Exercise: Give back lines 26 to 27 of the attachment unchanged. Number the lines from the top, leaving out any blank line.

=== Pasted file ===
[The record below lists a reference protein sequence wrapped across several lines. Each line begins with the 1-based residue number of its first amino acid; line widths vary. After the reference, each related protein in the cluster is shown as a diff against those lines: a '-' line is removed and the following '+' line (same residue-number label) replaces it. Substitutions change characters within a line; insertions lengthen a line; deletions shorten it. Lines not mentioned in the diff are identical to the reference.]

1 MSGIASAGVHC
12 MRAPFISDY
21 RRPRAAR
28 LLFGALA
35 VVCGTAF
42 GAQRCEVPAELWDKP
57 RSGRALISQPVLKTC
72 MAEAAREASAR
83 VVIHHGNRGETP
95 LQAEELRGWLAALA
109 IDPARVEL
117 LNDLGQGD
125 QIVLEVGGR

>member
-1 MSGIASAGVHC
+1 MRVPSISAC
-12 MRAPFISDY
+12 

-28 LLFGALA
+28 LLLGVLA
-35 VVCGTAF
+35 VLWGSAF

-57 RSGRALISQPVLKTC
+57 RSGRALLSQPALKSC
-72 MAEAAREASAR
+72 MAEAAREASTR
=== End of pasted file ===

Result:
-72 MAEAAREASAR
+72 MAEAAREASTR